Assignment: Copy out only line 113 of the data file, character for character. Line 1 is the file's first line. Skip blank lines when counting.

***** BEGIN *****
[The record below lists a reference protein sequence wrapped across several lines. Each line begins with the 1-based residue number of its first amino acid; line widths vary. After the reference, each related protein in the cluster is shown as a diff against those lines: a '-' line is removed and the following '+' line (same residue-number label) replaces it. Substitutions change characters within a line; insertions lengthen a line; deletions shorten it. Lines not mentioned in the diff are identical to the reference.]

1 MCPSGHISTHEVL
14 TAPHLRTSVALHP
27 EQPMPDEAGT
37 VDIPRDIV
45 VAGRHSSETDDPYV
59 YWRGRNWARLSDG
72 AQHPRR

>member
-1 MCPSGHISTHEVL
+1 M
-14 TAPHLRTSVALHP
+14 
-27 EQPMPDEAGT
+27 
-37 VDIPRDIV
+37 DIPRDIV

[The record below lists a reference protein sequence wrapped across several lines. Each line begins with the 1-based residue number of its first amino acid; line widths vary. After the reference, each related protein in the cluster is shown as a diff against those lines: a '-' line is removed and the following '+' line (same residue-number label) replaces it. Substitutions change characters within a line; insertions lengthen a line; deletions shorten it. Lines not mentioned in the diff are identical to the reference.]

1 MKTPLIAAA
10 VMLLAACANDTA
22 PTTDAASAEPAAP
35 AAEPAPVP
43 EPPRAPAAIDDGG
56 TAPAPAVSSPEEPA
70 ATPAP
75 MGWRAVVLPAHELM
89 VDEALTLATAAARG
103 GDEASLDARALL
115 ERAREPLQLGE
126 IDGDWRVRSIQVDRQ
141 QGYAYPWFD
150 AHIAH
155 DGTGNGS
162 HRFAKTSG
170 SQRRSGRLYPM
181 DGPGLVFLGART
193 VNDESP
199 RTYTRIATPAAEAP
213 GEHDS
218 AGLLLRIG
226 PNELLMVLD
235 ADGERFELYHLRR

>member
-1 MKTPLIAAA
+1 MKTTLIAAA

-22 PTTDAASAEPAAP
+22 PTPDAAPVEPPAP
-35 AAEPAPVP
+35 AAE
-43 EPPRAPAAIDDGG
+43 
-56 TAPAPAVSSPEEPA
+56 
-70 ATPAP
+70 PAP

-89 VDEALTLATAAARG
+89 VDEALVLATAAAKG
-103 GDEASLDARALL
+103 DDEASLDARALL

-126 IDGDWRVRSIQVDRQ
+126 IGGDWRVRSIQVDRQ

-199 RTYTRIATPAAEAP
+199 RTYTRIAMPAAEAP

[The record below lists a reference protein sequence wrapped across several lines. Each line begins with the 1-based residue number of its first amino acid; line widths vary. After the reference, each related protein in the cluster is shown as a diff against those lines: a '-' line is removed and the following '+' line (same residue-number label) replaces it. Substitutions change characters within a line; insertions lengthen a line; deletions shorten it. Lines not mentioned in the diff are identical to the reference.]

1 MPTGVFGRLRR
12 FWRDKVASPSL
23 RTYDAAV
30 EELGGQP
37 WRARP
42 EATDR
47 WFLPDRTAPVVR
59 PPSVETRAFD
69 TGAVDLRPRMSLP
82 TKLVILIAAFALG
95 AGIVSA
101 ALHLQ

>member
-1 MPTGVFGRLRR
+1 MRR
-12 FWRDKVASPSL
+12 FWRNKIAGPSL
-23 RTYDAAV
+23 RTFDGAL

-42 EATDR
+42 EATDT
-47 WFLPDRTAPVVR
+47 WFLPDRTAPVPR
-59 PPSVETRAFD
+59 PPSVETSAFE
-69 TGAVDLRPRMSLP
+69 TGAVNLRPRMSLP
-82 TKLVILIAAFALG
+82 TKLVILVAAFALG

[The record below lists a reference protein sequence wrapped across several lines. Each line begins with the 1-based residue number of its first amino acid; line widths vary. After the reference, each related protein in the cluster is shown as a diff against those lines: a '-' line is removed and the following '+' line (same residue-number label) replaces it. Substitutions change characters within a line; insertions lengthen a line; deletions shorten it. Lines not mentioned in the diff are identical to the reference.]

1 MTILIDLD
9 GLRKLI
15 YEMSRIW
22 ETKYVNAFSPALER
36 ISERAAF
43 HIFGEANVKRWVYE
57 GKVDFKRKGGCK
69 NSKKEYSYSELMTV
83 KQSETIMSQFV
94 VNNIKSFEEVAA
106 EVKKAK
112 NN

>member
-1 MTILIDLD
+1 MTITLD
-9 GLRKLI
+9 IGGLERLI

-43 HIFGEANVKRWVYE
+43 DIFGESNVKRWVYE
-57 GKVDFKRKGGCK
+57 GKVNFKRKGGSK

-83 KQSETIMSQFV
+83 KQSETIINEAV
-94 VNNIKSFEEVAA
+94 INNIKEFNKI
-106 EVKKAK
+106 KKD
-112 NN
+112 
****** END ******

+43 DIFGESNVKRWVYE